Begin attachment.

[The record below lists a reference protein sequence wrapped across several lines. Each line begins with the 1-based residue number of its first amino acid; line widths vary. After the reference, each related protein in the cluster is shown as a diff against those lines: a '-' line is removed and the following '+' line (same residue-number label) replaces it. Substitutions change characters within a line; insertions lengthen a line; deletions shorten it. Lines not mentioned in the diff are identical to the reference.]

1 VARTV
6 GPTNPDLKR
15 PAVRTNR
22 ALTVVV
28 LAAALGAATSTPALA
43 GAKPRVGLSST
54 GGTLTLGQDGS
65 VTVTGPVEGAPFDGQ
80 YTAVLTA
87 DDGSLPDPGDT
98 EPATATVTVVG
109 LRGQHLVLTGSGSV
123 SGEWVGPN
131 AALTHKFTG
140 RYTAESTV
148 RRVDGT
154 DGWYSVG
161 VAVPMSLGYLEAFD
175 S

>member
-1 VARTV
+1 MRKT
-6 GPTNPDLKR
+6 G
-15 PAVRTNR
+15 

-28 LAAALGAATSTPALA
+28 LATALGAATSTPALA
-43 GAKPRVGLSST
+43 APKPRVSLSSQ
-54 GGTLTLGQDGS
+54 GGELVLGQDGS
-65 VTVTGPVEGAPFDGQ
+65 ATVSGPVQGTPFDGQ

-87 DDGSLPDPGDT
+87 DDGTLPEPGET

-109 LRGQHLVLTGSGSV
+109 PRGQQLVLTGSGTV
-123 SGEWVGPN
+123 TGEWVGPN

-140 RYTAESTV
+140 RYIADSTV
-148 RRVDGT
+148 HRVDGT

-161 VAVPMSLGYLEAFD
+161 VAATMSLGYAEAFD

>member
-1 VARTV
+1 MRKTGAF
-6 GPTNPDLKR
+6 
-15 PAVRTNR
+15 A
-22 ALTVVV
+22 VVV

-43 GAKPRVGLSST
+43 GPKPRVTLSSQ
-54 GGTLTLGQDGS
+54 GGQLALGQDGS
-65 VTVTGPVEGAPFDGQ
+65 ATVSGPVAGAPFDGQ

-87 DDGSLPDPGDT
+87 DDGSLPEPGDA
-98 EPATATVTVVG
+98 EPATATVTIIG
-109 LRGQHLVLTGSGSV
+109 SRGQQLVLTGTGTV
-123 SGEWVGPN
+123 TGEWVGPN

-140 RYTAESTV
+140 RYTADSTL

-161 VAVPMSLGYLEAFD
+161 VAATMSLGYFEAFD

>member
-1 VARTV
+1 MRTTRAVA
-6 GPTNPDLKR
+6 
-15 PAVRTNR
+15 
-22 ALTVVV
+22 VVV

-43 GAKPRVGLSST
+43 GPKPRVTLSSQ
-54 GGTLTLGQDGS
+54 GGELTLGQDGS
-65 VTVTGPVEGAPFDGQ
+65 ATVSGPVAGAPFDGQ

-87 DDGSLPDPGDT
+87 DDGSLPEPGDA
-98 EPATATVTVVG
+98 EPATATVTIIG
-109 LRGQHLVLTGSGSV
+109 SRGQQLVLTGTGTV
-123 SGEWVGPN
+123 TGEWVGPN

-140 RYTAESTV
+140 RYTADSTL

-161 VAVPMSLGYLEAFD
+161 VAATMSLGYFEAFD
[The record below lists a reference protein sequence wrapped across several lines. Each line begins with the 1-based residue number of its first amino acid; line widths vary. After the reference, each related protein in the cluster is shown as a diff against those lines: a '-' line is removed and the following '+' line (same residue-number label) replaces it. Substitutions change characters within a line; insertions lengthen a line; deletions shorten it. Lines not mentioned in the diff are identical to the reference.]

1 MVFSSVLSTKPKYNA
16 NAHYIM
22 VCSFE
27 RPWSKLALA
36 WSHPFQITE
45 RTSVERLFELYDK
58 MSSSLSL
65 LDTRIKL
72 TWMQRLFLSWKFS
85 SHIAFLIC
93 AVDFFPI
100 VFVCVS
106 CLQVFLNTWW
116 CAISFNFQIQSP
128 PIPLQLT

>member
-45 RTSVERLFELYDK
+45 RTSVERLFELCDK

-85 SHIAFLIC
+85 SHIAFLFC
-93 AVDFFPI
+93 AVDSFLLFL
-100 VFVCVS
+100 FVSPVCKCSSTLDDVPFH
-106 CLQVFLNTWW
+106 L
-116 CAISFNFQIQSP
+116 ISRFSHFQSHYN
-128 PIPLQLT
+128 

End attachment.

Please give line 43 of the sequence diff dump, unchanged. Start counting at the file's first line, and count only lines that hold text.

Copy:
+140 RYIADSTV